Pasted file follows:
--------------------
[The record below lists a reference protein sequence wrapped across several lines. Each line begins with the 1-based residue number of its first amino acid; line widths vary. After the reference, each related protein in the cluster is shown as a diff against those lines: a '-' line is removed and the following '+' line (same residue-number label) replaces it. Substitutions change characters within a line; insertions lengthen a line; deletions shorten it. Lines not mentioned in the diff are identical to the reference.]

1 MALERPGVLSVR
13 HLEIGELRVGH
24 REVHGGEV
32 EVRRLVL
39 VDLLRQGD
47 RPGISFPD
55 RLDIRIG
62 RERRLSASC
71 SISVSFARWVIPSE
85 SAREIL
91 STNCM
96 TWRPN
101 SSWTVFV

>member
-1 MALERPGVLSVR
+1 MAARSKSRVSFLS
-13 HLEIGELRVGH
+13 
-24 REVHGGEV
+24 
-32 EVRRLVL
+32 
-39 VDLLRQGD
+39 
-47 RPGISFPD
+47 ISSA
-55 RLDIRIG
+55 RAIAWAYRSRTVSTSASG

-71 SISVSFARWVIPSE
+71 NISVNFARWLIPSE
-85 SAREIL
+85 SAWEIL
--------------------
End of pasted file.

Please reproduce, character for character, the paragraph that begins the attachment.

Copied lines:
[The record below lists a reference protein sequence wrapped across several lines. Each line begins with the 1-based residue number of its first amino acid; line widths vary. After the reference, each related protein in the cluster is shown as a diff against those lines: a '-' line is removed and the following '+' line (same residue-number label) replaces it. Substitutions change characters within a line; insertions lengthen a line; deletions shorten it. Lines not mentioned in the diff are identical to the reference.]